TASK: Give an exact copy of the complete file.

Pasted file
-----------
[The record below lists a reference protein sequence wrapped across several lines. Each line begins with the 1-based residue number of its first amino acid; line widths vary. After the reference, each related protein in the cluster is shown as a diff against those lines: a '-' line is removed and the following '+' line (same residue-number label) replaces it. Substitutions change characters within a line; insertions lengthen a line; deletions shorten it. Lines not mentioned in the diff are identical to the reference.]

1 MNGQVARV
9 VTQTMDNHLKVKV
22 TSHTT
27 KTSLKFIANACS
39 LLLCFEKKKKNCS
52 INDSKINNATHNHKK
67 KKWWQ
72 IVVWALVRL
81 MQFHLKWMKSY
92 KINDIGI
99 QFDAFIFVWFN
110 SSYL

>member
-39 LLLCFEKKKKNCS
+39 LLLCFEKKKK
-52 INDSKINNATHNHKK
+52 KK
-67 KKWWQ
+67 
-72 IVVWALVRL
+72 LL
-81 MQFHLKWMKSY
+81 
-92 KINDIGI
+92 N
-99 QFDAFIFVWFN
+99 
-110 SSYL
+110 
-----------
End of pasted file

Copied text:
[The record below lists a reference protein sequence wrapped across several lines. Each line begins with the 1-based residue number of its first amino acid; line widths vary. After the reference, each related protein in the cluster is shown as a diff against those lines: a '-' line is removed and the following '+' line (same residue-number label) replaces it. Substitutions change characters within a line; insertions lengthen a line; deletions shorten it. Lines not mentioned in the diff are identical to the reference.]

1 MNGQVARV
9 VTQTMDNHLKVKV
22 TSHTT
27 KTSLKFIANACS
39 LLLCFEKKKKNCS
52 INDSKINNATHNHKK
67 KKWWQ
72 IVVWALVRL
81 MQFHLKWMKSY
92 KINDIGI
99 QFDAFIFVWFN
110 SSYL

>member
-39 LLLCFEKKKKNCS
+39 LLLCFEKKKK
-52 INDSKINNATHNHKK
+52 KK
-67 KKWWQ
+67 
-72 IVVWALVRL
+72 LL
-81 MQFHLKWMKSY
+81 
-92 KINDIGI
+92 N
-99 QFDAFIFVWFN
+99 
-110 SSYL
+110 